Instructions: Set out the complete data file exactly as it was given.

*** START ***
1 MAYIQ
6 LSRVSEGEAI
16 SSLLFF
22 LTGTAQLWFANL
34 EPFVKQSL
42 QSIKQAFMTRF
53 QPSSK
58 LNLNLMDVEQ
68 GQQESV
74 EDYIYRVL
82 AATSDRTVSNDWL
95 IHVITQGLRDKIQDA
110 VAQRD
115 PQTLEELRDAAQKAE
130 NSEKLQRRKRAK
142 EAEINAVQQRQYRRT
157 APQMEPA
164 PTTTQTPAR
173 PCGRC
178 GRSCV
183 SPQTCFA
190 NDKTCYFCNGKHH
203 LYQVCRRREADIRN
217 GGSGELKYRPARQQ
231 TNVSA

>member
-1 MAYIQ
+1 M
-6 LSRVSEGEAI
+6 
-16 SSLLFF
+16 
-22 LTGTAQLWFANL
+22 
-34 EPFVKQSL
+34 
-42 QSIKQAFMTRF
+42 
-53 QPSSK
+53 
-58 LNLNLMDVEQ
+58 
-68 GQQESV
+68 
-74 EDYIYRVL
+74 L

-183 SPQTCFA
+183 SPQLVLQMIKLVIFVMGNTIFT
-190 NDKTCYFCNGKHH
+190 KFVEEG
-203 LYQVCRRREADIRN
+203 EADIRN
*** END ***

1 MAYIQ
6 LSRVSEGEAI
16 SSLLFF
22 LTGTAQLWFANL
34 EPFVKQSL
42 QSIKQAFMTRF
53 QPSSK
58 LNLNLMDVEQ
68 GQQESV
74 EDYIYRVL
82 AATSDRTVSNDWL
95 IHVITQGLRDKIQDA
110 VAQRD
115 PQTLEELRDAAQKAE
130 NSEKLQRRKRAK
142 EAEINAVQQRQYRRT
157 APQMEPA
164 PTTTQTPAR
173 PCGRC
178 GRSCV
183 SPQTCFA
190 NDKTCYFCNGKHH
203 LYQVCRRREADIRN
217 GGSGELKYRPARQQ
231 TNVSA

>member
-1 MAYIQ
+1 M
-6 LSRVSEGEAI
+6 
-16 SSLLFF
+16 
-22 LTGTAQLWFANL
+22 
-34 EPFVKQSL
+34 
-42 QSIKQAFMTRF
+42 
-53 QPSSK
+53 
-58 LNLNLMDVEQ
+58 
-68 GQQESV
+68 
-74 EDYIYRVL
+74 L

-183 SPQTCFA
+183 SPQLVLQMIKLVIFVMGNTIFT
-190 NDKTCYFCNGKHH
+190 KFVEEG
-203 LYQVCRRREADIRN
+203 EADIRN